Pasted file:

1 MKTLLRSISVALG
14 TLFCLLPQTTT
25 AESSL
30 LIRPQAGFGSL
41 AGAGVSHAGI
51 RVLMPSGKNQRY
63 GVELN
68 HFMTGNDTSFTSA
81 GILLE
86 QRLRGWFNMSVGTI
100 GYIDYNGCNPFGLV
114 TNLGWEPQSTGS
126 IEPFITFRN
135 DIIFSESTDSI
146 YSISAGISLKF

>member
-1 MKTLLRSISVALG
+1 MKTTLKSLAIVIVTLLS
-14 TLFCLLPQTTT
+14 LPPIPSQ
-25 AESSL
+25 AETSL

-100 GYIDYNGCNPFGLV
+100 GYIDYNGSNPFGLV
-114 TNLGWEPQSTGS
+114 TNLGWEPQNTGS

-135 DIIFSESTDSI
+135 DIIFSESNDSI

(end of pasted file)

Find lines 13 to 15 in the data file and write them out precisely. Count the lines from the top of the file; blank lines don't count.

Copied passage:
126 IEPFITFRN
135 DIIFSESTDSI
146 YSISAGISLKF